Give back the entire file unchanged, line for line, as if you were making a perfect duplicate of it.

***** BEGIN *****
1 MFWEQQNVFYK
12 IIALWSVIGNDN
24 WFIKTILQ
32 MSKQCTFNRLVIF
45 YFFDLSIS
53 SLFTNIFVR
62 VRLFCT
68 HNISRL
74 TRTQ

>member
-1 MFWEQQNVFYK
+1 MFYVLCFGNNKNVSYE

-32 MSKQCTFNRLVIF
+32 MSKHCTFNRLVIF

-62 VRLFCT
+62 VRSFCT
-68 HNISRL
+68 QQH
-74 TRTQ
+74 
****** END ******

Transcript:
1 MFWEQQNVFYK
12 IIALWSVIGNDN
24 WFIKTILQ
32 MSKQCTFNRLVIF
45 YFFDLSIS
53 SLFTNIFVR
62 VRLFCT
68 HNISRL
74 TRTQ

>member
-1 MFWEQQNVFYK
+1 MFYVLCFGNNKNVSYE

-32 MSKQCTFNRLVIF
+32 MSKHCTFNRLVIF

-62 VRLFCT
+62 VRSFCT
-68 HNISRL
+68 QQH
-74 TRTQ
+74 